JAKARTA, Indonesia (AP) — Violence and a deadly stampede that erupted following a domestic league soccer match Saturday night marked another tragedy in Indonesian football. Here’s a look at how the chaos occurred and what is being done to prevent future incidents. ___ HOW DID THE CHAOS OCCUR? Chaos broke out after Persebaya Surabaya defeated […]
1 day ago
Associated Press

Military: Gunmen kill Pakistani UN peacekeeper in east Congo

ISLAMABAD (AP) — A Pakistani soldier serving as a U.N. peacekeeper in the Democratic Republic of Congo was killed in a militant attack in the country’s volatile east, the military said. A group of six militants reached the United Nations’ permanent operation base in the district of Minembwe, ostensibly to surrender their weapons as part […]
1 day ago
Buddhist monks perform rituals during the funeral of famed American extreme skier Hilaree Nelson in...
Associated Press

Famed US extreme skier gets traditional Nepalese funeral

KATHMANDU, Nepal (AP) — A famed extreme skier from the United States who was killed after falling from one of the world’s tallest mountains was on Sunday given a traditional funeral at a Sherpa cremation ground as Buddhist monks officiated over a ceremony attended by family, friends and government officials. Hilaree Nelson, 49, fell off […]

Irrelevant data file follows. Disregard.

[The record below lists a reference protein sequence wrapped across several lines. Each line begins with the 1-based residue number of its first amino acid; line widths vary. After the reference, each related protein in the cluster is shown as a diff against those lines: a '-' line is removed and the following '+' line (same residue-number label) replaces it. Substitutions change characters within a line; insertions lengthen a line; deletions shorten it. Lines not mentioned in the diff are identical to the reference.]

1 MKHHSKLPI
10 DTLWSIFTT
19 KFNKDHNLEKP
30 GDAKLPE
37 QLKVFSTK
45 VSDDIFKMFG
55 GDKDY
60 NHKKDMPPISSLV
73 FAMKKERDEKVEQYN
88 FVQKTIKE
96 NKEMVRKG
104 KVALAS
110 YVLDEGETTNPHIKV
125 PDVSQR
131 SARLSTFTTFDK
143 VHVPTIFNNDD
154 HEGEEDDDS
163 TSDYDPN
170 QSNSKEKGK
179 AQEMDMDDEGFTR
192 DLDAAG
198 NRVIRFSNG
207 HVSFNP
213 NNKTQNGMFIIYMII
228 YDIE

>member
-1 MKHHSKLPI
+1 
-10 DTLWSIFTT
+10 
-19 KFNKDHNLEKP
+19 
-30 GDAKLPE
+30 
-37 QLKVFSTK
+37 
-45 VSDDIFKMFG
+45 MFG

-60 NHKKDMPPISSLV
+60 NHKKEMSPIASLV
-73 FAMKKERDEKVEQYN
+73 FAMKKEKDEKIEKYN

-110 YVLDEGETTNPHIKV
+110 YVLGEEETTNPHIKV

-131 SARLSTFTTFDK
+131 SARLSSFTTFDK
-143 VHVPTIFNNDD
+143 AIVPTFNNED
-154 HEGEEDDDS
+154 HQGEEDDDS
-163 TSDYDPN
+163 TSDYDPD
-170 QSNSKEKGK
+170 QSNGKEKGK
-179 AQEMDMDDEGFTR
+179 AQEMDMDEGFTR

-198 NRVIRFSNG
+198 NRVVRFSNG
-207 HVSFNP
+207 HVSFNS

1 day ago

Sponsored Articles

Anacortes Christmas Tree...

Come one, come all! Food, Drink, and Coastal Christmas – Anacortes has it all!

Come celebrate Anacortes’ 11th annual Bier on the Pier! Bier on the Pier takes place on October 7th and 8th and features local ciders, food trucks and live music - not to mention the beautiful views of the Guemes Channel and backdrop of downtown Anacortes.
Swedish Cyberknife Treatment...

The revolutionary treatment of Swedish CyberKnife provides better quality of life for majority of patients

There are a wide variety of treatments options available for men with prostate cancer. One of the most technologically advanced treatment options in the Pacific Northwest is Stereotactic Body Radiation Therapy using the CyberKnife platform at Swedish Medical Center.
Work at Zum Services...

Seattle Public Schools announces three-year contract with Zum

Seattle Public Schools just announced a three-year contract with a brand-new company to the Pacific Northwest to assist with their student transportation: Zum.
Swedish Cyberknife 900x506...

June is Men’s Health Month: Here’s Why It’s Important To Speak About Your Health

According to the Centers for Disease Control and Prevention, men in the United States, on average, die five years earlier than women.
...

Anacortes – A Must Visit Summertime Destination

While Anacortes is certainly on the way to the San Juan Islands (SJI), it is not just a destination to get to the ferry… Anacortes is a destination in and of itself!
...

Ready for your 2022 Alaskan Adventure with Celebrity Cruises?

Celebrity Cruises SPONSORED — A round-trip Alaska cruise from Seattle is an amazing treat for you and a loved one. Not only are you able to see and explore some of the most incredible and visually appealing natural sights on the planet, but you’re also able to relax and re-energize while aboard a luxury cruise […]
Student loan relief limited for many by US drug war’s legacy